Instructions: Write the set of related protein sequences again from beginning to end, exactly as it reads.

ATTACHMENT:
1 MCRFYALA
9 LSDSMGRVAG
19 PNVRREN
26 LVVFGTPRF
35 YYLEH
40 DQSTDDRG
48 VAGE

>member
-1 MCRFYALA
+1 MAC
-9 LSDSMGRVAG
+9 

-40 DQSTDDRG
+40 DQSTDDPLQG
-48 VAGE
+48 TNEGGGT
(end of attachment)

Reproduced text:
1 MCRFYALA
9 LSDSMGRVAG
19 PNVRREN
26 LVVFGTPRF
35 YYLEH
40 DQSTDDRG
48 VAGE

>member
-1 MCRFYALA
+1 MAC
-9 LSDSMGRVAG
+9 

-40 DQSTDDRG
+40 DQSTDDPLQG
-48 VAGE
+48 TNEGGGT